|There is a parabola-like relationship between the body mass of animals and the maximum speed they can reach. For the first time, researchers are able to describe how this comes about, thanks to a simple mathematical model.|
A beetle is slower than a mouse, which is slower than a rabbit, which is slower than a cheetah... which is slower than an elephant? No! No other animal on land is faster than a cheetah -- the elephant is indeed larger, but slower. For small to medium-sized animals, larger also means faster, but for really large animals, when it comes to speed, everything goes downhill again. For the first time, it is now possible to describe how this parabola-like relationship between body size and speed comes about.
The model is amazingly simple: The only information that it must be 'fed' with is the weight of a particular animal as well as the medium it moves in, so either land, air or water. On this basis alone, it calculates the maximum speed that an animal can reach with almost 90% accuracy. "The best feature of our model is that it is universally applicable," says the lead author of the study, Myriam Hirt of the iDiv research centre and the University of Jena. "It can be performed for all body sizes of animals, from mites to blue whales, with all means of locomotion, from running and swimming to flying, and can be applied in all habitats." Moreover, the model is by no means limited to animal species that currently exist, but can be applied equally well to extinct species.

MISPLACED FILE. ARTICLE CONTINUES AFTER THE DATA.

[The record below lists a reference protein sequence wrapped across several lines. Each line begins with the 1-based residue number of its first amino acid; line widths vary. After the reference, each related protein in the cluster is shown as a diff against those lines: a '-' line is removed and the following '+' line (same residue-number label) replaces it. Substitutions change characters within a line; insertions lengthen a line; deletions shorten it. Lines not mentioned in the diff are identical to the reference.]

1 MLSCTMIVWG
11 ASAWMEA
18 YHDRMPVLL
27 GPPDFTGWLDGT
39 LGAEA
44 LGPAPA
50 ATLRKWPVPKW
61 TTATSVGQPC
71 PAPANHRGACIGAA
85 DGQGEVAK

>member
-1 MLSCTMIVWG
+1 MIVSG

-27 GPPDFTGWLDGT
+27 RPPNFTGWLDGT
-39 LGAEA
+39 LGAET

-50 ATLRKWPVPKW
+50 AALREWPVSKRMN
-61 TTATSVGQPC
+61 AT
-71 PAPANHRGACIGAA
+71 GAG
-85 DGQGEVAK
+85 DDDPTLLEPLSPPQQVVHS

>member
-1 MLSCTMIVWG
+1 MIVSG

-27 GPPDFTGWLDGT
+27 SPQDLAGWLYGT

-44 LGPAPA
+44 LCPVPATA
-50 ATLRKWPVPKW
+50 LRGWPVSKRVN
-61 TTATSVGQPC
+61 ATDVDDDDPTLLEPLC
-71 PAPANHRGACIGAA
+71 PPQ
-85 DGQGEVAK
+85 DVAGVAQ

Tyrannosaurus reached a speed of only 17 miles/hour
"To test whether we can use our model to calculate the maximum speed of animals that are already extinct, we have applied it to dinosaur species, whose speed has up to now been simulated using highly complex biomechanical processes," explains Hirt. The result is that the simple model delivered results for Triceratops, Tyrannosaurus, Brachiosaurus and others that matched those from complex simulations -- and were not exactly record-breaking for Tyrannosaurus, who reached a speed of only 27 km/h (17 mi/h). "This means that in future, our model will enable us to estimate, in a very simple way, how fast other extinct animals were able to run," says the scientist.
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